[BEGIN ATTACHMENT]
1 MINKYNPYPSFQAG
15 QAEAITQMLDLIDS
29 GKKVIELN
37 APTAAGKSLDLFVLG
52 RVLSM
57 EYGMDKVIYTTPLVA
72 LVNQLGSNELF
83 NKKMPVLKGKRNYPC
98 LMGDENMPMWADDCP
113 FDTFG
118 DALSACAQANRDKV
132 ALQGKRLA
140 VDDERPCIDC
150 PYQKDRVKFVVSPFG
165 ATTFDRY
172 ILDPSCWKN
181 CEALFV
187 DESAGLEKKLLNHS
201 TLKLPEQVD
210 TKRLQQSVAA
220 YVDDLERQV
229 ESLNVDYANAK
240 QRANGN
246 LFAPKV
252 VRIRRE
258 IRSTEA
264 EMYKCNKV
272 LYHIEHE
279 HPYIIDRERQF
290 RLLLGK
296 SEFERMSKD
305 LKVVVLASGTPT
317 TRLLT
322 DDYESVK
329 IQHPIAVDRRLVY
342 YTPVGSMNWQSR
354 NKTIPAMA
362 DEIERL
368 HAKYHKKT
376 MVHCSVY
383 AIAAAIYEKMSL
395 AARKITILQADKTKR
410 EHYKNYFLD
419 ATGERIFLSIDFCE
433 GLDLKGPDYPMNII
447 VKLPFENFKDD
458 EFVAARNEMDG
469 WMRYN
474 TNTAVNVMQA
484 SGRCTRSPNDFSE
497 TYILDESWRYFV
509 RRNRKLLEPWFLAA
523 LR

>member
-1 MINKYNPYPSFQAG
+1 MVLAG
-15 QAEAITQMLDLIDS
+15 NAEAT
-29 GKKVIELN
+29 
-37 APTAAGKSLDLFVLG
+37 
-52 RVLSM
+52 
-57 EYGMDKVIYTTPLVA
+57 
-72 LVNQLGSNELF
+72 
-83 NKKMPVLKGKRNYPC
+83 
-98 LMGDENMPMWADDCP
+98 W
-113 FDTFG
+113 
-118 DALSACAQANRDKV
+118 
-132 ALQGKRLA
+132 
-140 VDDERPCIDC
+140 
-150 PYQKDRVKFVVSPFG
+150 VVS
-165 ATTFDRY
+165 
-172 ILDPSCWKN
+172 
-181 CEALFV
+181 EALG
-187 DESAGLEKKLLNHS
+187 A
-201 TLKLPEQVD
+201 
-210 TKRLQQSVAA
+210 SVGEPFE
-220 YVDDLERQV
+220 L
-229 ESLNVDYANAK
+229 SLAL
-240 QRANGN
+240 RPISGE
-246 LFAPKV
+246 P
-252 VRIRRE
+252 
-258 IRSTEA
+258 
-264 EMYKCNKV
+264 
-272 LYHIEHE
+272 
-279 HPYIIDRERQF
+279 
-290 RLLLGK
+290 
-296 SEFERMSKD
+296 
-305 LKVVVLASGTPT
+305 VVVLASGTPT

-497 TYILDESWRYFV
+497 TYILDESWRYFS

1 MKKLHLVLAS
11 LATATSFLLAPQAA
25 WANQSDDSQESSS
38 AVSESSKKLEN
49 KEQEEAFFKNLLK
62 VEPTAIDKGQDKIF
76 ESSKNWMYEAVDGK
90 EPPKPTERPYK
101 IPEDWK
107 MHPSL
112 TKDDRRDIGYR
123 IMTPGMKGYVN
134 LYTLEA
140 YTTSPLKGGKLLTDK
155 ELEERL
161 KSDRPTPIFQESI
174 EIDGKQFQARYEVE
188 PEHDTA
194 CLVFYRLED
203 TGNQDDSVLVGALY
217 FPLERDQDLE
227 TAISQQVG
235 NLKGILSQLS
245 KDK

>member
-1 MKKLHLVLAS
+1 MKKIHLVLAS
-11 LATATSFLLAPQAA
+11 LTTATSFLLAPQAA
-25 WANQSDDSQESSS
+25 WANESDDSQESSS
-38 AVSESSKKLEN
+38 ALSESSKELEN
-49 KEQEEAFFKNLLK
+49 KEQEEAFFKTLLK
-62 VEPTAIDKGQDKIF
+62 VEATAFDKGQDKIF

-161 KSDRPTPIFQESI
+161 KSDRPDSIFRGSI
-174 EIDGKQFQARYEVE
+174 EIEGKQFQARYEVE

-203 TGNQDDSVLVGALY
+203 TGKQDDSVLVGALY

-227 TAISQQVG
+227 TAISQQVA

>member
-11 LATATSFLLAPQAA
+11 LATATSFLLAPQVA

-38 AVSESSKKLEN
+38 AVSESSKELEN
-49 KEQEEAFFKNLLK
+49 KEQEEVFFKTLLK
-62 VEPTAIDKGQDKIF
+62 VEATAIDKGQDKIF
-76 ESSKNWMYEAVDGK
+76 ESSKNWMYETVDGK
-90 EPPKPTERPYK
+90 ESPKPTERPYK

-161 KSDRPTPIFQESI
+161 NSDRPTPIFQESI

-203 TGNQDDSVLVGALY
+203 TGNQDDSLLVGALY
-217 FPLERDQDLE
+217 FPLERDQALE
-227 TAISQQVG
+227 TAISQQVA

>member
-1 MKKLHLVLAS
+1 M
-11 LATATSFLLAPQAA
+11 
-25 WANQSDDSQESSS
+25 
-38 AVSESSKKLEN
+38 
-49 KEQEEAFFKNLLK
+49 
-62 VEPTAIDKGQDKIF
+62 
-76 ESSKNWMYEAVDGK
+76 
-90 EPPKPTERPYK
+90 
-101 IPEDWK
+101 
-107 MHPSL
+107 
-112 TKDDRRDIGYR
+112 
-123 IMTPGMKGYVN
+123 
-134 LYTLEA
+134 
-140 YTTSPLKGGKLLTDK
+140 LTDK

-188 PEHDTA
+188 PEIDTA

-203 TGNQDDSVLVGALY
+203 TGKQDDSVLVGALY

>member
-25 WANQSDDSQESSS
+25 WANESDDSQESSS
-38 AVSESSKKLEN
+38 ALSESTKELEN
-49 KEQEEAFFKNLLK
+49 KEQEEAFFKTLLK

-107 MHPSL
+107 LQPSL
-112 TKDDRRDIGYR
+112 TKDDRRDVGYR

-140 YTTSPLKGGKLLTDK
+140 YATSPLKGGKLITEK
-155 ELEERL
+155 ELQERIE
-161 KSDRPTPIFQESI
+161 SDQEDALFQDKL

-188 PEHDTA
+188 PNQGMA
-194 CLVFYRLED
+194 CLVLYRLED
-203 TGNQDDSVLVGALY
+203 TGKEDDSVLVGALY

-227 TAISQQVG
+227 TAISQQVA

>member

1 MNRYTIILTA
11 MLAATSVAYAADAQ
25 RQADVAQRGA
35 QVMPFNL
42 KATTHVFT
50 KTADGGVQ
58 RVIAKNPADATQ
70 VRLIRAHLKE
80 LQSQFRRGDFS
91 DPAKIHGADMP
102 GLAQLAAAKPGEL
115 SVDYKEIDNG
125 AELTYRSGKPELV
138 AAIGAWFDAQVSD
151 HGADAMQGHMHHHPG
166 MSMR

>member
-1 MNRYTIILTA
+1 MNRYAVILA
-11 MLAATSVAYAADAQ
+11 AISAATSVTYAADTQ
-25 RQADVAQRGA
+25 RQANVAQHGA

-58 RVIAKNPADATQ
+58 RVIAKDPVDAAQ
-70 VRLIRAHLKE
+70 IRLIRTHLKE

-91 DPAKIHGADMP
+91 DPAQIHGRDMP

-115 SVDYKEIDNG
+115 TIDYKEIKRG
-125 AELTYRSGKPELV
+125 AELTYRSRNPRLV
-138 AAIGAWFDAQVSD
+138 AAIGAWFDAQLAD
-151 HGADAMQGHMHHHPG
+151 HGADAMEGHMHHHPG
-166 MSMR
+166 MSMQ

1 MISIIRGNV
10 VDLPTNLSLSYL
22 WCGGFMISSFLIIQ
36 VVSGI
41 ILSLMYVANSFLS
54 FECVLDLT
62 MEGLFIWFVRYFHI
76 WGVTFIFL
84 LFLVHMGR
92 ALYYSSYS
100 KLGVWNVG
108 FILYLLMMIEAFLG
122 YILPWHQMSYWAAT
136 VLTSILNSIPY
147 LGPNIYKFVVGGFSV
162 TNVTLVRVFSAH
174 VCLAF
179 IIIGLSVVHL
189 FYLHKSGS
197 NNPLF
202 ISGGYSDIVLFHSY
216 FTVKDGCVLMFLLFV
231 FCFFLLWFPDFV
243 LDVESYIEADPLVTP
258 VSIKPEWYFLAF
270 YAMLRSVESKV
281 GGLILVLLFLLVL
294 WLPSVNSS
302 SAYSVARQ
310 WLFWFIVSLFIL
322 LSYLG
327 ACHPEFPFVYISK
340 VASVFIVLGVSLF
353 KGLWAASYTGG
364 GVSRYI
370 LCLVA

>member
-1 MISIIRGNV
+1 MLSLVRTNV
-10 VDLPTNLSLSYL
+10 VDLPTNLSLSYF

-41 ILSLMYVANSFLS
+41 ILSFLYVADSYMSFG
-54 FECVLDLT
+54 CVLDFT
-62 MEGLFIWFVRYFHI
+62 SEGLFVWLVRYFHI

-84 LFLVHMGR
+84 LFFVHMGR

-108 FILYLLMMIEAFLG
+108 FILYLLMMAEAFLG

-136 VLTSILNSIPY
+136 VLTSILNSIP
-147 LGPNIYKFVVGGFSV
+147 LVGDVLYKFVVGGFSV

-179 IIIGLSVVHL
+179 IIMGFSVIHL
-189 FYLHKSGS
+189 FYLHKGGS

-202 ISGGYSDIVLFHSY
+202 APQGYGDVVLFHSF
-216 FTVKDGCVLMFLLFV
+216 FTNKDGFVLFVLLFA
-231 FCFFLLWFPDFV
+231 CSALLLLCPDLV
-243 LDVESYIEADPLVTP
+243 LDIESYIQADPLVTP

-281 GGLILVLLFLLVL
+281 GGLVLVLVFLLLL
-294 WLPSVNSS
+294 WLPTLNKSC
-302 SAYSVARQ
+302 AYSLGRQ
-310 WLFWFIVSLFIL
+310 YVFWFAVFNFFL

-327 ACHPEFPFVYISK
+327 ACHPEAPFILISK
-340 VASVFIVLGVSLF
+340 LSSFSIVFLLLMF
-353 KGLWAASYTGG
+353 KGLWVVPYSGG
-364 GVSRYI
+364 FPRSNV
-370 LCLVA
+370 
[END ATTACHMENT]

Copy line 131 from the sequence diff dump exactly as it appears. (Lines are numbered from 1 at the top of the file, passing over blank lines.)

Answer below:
112 TKDDRRDIGYR